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Songs of '74: The Raspberries, 'Overnight Sensation (Hit Record)'

A closer look at the song Bruce Springsteen called 'one of the great mini-rock-opera masterpieces of all time.'

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Source: Capitol

The cover art for the Raspberries' 1974 album, 'Starting Over'

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When Eric Carmen passed away last week at the age of 74, most obituaries lead with mentions of his adult contemporary solo hits: "All by Myself," "Never Gonna Fall in Love Again," and the Dirty Dancing soundtrack smash "Hungry Eyes." But prior to going solo, Carmen staked his real claim to immortality as the leader of the Cleveland-founded pop-rock band the Raspberries.

When the Raspberries released their self-titled debut album in April 1972, the future looked bright: while their debut single, “Don’t Want to Say Goodbye,” had only just cracked the Billboard Hot 100, topping out at No. 86, the follow-up, “Go All the Way,” was a smash hit, climbing all the way to No. 5. Meanwhile, the album hit No. 51, and when the band released their sophomore LP, Fresh, a mere seven months later, it charted even higher, making it to No. 36 and spawning the top-20 single, “I Wanna Be With You” (No. 16) and the additional top-40 hit “Let’s Pretend “ (No. 35).

Unfortunately, their third album, 1973’s Side 3, stalled at No. 128. None of the album’s three singles (“Tonight,” “I’m a Rocker,” and “Ecstasy”), cracked the top 40, and “Ecstasy” failed to chart completely. By the time the Raspberries went into the studio to record their fourth album, bassist Dave Smalley had been left go and drummer Jim Bonfanti had quit, leaving Carmen (vocals, piano, and rhythm guitar) and Wally Bryson (vocals, lead guitar) to bring in two new members: bassist Scott McCarl and drummer Michael McBride.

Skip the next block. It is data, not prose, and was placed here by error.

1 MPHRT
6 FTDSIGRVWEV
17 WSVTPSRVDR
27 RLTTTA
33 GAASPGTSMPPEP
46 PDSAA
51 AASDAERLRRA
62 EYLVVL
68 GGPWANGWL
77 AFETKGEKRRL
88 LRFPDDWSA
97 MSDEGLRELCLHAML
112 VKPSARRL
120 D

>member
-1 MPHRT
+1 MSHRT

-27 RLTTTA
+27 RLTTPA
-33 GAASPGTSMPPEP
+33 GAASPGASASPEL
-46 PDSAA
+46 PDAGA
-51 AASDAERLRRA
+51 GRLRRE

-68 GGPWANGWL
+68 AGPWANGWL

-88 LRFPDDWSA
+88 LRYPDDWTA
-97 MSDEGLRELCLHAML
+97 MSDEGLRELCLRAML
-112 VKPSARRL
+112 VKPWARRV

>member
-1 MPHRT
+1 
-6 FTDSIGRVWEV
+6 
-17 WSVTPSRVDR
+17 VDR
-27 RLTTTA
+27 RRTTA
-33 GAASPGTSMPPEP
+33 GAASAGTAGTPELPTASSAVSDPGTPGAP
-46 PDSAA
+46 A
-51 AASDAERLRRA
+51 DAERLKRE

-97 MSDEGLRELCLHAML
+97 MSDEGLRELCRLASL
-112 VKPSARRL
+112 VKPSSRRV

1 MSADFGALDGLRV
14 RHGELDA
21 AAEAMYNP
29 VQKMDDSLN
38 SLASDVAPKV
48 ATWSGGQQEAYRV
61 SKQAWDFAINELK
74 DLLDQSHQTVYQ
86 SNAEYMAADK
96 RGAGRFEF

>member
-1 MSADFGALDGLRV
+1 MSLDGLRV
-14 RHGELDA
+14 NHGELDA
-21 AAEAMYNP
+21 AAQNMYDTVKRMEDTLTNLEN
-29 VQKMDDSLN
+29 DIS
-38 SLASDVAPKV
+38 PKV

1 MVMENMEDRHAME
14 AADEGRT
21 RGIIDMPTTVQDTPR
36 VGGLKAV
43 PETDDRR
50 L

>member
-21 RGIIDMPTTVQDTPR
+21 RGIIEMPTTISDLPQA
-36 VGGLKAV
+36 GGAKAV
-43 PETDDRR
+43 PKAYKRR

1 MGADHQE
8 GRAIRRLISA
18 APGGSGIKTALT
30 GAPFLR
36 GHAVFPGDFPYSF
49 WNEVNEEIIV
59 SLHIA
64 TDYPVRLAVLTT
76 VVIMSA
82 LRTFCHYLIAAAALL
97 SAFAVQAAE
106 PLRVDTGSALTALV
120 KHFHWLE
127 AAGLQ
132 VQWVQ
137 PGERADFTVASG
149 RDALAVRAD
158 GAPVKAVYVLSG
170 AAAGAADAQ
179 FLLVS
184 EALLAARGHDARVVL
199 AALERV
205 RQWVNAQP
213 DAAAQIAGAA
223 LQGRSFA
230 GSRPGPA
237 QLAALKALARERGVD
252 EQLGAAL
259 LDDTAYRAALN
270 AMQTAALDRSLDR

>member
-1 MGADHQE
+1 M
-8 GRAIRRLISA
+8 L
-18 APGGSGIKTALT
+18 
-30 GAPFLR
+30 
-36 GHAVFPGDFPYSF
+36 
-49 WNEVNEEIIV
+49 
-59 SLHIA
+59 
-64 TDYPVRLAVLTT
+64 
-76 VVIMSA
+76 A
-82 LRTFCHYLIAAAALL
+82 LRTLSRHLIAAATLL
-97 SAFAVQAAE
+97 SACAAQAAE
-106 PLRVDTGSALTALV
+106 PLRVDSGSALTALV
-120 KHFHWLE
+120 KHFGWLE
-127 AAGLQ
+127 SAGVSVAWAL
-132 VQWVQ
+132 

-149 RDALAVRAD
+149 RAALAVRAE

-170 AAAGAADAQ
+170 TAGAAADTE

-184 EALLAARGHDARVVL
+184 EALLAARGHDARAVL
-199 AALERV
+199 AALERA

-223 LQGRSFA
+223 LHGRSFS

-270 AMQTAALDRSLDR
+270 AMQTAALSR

Appropriately, the name of the Raspberries’ fourth album would be Starting Over.

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Source: Capitol

The cover art for the Raspberries' self-titled 1972 album.

Adopting a slightly harder sound for the LP, one inspired at least somewhat by the Who, the album kicked off with the song that would also prove to be its first single, an epic track that took listeners on a ride through a band’s career and – more specifically – the struggle by a band’s songwriter to fight off all of the music industry obstacles and come up with the perfect single.

It was clear that the Raspberries were unabashedly lunging for the brass ring again, aiming squarely at the upper reaches of the top 40, so why not be patently transparent of their goal and just call the song “Overnight Sensation (Hit Record)”?

Not that it worked, mind you.

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“We did the Starting Over album, and Rolling Stone picked it as one of their seven best of the year in their annual writers and critics poll, and they picked ‘Overnight Sensation’ as the best record of the year, and we subsequently sold the fewest number of copies of any of our records,” Carmen told Bullz-Eye in 2007. “We played every hole on the East Coast for six or seven solid months of demoralizing gigging, and that was pretty much the end of it.

"We realized at some point that there was no way to climb out. What we had tried to do had been successful on one level, and a complete bust on another level. The rock critics got it, and the 16-year-old girls got it, but FM radio was just not about to play a band that sounded like they were making singles, and so it was kind of like beating your head against the wall at a certain point. It was time to move on and try something else.”

For what it's worth, though, "Overnight Sensation" did, in fact, end up becoming a hit record: it made it to No. 18 on the Billboard Hot 100. And when no less a musical authority than Bruce Springsteen said, "'Overnight Sensation (Hit Record)' should go down as one of the great mini-rock-opera masterpieces of all time," he was right...and, thankfully, it has. The song continues to be cited by critics not only as one of the Raspberries' best songs but, indeed, one of the best songs of the '70s.

Needless to say, when the Raspberries reunited in 2004, you'd best believe that they played it, complete with a sample of the tinny "transistor radio" version of the chorus at the appropriate juncture.

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